Study suggests that insulin may drive weight gain after stopping smoking

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I am away at the moment and have limited time and internet access. So this post, as well as anything else I write this week is going to be short and sweet.

I saw this story today which is concerned with the weight gain that often comes after stopping smoking. In this particular study, 3 months after smokers had stopped, their weight and fat mass had increased by 4 and 22 per cent respectively. At 6 months, these figures had risen to an average of 5 and 35 per cent. Not good. But the point of this study was to assess the mechanisms behind this phenomenon.

What this study showed is that insulin secretion after challenge with glucose rose. In all likelihood, this means when individuals ate food, they secreted more insulin than before – an insulin is a hormone which has a major role in determining how much fat gets stored in the body.

But there’s another problem with insulin, in that it lowers blood sugar levels. Now, while this is one of it’s jobs, surges of insulin run the risk of episodes of low blood sugar which can trigger ‘false’ hunger and food cravings (usually for chocolate or other sweet foodstuffs). Also, we don’t even need low blood sugar to trigger hunger – all is required is for blood sugar levels to be falling quite quickly. This is perhaps why individuals can sometimes feel a craving for sweet foods immediately after a meal.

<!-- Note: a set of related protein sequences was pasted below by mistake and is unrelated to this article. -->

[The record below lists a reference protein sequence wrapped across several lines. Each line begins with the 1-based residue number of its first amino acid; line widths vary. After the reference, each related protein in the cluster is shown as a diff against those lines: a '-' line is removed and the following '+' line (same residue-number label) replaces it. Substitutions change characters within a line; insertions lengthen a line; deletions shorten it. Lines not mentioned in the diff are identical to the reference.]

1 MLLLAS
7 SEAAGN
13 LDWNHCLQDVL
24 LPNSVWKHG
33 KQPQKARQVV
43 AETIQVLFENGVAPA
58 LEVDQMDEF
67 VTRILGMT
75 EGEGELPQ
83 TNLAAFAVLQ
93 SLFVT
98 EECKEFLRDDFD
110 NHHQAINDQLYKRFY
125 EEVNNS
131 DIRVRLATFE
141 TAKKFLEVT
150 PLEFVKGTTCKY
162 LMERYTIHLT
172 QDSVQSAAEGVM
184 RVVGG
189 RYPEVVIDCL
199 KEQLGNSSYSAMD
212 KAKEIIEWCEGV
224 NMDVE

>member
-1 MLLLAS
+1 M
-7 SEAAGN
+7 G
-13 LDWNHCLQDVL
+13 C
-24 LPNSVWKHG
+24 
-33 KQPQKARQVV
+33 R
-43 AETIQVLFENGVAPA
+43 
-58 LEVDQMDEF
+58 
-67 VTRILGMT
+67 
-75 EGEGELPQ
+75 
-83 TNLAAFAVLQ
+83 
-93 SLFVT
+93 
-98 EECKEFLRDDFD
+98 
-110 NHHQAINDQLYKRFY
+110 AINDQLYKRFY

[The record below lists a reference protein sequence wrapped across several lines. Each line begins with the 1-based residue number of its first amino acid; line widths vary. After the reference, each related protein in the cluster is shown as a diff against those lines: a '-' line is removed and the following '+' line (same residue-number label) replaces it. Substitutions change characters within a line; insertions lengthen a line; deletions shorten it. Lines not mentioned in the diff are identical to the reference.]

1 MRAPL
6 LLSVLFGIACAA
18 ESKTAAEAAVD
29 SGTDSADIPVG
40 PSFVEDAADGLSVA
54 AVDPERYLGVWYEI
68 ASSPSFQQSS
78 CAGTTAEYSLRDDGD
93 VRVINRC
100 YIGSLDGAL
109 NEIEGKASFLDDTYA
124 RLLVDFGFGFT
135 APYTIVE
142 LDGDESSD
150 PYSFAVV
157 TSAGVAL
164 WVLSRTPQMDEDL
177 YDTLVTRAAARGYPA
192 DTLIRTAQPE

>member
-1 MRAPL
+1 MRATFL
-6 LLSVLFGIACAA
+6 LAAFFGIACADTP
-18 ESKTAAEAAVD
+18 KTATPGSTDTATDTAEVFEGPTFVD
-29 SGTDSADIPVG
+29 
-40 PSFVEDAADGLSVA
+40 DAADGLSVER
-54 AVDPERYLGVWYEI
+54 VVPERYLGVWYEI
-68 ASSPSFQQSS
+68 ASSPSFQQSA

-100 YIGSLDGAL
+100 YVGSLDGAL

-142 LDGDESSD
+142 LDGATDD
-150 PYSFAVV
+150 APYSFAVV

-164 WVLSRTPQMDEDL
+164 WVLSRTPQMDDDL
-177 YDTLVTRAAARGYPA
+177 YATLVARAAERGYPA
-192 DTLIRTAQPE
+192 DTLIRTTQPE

Anyway, low and behold, it was found in this study that, in general, those who had stopped smoking were more drawn to eating carbohydrate at a free buffet (which is exactly what you expect in individuals secreting copious quantities of insulin.

What can individuals stopping smoking do to help this situation? I’d suggest as much as possible adopting a diet that is not going to compound the insulin surges and blood sugar disruption that they’re at increased risk of at least transiently after stopping smoking. This looks like a diet based on natural ‘primal’ foods including meat, fish, eggs, nuts, non-starchy vegetables and perhaps a little fruit. Who knows, such a diet may well not only help to prevent weight gain after stopping smoking, but will likely lead to healthier weight control and improved overall health in time too.

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